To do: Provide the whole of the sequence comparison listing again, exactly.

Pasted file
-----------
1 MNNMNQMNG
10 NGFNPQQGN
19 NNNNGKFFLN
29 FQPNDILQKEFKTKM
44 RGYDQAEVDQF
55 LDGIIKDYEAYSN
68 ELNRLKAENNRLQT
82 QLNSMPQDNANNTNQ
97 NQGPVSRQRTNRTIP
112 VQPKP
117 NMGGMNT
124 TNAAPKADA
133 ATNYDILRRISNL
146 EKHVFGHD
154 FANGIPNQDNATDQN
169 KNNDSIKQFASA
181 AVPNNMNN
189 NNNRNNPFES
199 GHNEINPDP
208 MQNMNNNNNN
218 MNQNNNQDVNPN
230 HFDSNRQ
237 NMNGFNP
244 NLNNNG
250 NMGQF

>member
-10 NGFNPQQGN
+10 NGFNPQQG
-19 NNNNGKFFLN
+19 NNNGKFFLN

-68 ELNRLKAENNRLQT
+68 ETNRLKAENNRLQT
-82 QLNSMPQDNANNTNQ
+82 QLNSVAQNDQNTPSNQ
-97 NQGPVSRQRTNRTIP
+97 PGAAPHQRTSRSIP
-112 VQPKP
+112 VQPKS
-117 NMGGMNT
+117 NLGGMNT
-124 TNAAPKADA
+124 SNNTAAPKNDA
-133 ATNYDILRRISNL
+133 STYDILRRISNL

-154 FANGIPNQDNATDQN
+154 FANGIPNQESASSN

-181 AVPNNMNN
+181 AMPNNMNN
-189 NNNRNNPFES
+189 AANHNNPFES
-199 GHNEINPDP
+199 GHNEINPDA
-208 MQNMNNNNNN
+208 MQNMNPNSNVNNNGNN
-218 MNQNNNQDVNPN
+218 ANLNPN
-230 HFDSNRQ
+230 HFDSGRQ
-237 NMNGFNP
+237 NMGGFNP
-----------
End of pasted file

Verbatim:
1 MNNMNQMNG
10 NGFNPQQGN
19 NNNNGKFFLN
29 FQPNDILQKEFKTKM
44 RGYDQAEVDQF
55 LDGIIKDYEAYSN
68 ELNRLKAENNRLQT
82 QLNSMPQDNANNTNQ
97 NQGPVSRQRTNRTIP
112 VQPKP
117 NMGGMNT
124 TNAAPKADA
133 ATNYDILRRISNL
146 EKHVFGHD
154 FANGIPNQDNATDQN
169 KNNDSIKQFASA
181 AVPNNMNN
189 NNNRNNPFES
199 GHNEINPDP
208 MQNMNNNNNN
218 MNQNNNQDVNPN
230 HFDSNRQ
237 NMNGFNP
244 NLNNNG
250 NMGQF

>member
-10 NGFNPQQGN
+10 NGFNPQQG
-19 NNNNGKFFLN
+19 NNNGKFFLN

-68 ELNRLKAENNRLQT
+68 ETNRLKAENNRLQT
-82 QLNSMPQDNANNTNQ
+82 QLNSVAQNDQNTPSNQ
-97 NQGPVSRQRTNRTIP
+97 PGAAPHQRTSRSIP
-112 VQPKP
+112 VQPKS
-117 NMGGMNT
+117 NLGGMNT
-124 TNAAPKADA
+124 SNNTAAPKNDA
-133 ATNYDILRRISNL
+133 STYDILRRISNL

-154 FANGIPNQDNATDQN
+154 FANGIPNQESASSN

-181 AVPNNMNN
+181 AMPNNMNN
-189 NNNRNNPFES
+189 AANHNNPFES
-199 GHNEINPDP
+199 GHNEINPDA
-208 MQNMNNNNNN
+208 MQNMNPNSNVNNNGNN
-218 MNQNNNQDVNPN
+218 ANLNPN
-230 HFDSNRQ
+230 HFDSGRQ
-237 NMNGFNP
+237 NMGGFNP